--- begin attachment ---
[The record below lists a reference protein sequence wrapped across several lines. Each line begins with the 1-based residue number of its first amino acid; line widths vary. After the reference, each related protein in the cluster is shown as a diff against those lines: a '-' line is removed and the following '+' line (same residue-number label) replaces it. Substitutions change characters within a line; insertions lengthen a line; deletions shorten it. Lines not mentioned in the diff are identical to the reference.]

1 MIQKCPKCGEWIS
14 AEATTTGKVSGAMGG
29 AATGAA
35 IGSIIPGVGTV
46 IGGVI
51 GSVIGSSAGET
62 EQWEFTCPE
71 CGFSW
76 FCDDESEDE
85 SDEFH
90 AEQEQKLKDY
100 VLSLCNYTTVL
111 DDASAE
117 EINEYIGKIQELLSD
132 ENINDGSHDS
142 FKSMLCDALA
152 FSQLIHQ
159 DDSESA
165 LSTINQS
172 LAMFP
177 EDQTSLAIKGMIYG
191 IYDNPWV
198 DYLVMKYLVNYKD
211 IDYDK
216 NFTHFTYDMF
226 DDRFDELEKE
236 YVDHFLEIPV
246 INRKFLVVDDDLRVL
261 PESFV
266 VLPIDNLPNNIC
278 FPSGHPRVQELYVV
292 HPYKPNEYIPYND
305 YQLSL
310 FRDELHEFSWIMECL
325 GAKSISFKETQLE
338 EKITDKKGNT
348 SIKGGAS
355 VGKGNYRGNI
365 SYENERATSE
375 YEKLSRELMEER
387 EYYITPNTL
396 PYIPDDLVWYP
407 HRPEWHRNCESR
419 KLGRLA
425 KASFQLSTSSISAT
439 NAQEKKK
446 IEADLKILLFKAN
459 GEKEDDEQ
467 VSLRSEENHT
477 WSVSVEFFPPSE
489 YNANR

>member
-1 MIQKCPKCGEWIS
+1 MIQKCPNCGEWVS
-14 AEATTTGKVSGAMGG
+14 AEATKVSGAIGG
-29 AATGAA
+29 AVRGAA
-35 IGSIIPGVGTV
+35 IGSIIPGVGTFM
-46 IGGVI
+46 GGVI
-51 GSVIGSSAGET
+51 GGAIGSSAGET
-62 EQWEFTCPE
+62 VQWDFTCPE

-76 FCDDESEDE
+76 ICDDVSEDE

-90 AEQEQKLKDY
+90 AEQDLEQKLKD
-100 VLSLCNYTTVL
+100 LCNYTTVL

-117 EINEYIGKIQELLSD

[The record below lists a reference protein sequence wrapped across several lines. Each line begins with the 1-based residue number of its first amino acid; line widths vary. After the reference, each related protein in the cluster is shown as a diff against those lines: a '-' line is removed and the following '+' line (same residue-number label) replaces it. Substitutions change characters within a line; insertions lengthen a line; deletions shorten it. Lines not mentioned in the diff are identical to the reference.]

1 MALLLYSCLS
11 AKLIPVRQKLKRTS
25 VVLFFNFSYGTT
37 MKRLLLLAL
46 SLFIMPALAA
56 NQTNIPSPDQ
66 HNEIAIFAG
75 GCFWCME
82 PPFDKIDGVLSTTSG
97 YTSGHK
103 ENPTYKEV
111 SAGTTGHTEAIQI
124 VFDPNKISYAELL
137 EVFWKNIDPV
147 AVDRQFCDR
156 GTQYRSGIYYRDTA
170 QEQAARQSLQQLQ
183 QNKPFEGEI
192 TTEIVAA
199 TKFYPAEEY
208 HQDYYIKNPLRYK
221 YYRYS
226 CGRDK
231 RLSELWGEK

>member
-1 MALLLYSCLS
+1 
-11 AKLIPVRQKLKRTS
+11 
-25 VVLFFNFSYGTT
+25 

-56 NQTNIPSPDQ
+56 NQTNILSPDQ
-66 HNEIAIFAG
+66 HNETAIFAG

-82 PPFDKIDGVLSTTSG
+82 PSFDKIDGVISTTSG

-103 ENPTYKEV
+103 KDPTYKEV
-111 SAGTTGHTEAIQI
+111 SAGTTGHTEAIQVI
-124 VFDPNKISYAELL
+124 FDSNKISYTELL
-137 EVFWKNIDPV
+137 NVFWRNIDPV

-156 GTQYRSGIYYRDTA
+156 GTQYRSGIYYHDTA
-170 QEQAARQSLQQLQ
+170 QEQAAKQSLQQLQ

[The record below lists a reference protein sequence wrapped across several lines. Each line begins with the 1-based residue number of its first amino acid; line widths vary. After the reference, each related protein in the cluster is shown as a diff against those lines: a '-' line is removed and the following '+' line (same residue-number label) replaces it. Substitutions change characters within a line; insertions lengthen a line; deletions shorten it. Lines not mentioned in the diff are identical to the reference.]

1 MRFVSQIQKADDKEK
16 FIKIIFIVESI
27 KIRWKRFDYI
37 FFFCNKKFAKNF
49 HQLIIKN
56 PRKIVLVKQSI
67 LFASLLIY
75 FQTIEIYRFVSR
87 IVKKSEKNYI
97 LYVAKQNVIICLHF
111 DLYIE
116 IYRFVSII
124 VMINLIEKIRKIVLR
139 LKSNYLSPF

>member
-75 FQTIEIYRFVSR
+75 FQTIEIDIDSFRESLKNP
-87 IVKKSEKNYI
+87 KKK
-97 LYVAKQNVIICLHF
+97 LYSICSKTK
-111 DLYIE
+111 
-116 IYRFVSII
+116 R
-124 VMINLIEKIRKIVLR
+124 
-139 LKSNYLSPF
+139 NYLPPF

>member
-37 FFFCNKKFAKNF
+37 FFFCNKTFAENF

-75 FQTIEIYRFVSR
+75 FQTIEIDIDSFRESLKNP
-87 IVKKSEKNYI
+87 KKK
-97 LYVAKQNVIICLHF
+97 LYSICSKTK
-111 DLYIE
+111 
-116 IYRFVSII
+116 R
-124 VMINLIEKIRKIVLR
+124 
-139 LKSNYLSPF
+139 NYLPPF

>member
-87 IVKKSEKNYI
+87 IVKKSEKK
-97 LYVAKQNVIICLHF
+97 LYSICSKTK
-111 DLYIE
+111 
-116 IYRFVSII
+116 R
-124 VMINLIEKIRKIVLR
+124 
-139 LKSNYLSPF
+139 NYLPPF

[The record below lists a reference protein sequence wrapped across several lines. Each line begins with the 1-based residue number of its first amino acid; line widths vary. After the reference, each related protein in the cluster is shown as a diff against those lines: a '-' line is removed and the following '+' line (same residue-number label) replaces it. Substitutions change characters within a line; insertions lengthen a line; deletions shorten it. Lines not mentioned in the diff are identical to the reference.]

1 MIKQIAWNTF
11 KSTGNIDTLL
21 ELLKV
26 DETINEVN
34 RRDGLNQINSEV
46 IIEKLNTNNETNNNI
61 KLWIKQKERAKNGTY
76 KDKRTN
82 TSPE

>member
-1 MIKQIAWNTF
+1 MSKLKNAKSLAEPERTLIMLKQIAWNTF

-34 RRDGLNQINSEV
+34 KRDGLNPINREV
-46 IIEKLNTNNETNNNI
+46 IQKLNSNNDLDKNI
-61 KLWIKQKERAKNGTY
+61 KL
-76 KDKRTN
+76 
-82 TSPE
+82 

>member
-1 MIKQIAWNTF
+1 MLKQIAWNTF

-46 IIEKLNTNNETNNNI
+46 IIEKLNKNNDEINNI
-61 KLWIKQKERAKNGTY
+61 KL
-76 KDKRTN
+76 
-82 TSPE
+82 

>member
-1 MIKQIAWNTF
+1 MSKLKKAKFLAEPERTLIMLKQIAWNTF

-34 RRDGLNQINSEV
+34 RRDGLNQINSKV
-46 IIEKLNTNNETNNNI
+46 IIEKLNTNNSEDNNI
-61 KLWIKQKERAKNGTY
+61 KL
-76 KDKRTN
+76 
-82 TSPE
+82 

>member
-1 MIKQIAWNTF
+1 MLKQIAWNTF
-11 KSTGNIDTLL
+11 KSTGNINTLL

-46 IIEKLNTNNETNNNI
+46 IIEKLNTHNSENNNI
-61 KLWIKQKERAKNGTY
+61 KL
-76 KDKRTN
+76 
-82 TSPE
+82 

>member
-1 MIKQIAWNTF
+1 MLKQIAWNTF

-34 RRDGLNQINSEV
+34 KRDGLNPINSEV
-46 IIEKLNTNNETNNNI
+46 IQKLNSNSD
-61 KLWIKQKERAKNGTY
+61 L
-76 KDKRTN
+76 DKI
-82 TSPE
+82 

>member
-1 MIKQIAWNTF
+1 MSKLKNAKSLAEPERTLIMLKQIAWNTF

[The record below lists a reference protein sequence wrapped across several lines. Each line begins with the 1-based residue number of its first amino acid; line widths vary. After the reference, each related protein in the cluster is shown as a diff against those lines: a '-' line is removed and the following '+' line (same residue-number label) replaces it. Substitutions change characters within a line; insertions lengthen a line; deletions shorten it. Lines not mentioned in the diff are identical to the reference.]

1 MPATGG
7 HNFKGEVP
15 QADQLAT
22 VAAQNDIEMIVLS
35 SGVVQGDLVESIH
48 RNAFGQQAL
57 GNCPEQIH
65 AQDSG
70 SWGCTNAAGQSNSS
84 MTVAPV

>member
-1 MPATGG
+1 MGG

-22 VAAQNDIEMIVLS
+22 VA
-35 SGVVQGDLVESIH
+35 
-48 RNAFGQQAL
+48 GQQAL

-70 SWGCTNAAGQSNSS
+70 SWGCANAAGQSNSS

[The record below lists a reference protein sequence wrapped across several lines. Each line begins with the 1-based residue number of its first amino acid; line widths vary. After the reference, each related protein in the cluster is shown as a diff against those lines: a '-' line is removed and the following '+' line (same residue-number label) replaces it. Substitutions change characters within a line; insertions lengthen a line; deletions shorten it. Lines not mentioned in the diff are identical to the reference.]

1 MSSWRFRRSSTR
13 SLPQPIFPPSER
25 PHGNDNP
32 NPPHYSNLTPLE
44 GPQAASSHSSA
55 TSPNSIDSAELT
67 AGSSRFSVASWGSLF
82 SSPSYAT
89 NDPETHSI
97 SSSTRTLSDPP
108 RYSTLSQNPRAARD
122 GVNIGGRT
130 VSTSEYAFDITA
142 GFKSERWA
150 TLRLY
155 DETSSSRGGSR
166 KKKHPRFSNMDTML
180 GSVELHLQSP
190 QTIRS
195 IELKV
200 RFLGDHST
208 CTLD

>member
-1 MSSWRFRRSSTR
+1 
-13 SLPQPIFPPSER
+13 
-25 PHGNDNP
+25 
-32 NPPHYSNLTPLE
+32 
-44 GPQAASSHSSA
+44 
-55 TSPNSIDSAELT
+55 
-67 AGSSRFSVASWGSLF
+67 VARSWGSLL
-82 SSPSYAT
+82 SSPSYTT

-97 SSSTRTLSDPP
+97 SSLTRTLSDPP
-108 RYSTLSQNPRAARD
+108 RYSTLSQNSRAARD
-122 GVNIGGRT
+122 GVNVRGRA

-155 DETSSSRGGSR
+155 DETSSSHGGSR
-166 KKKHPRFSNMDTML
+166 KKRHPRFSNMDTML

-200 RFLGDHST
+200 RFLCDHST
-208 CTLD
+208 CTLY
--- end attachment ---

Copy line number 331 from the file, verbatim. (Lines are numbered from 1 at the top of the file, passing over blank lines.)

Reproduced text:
-166 KKKHPRFSNMDTML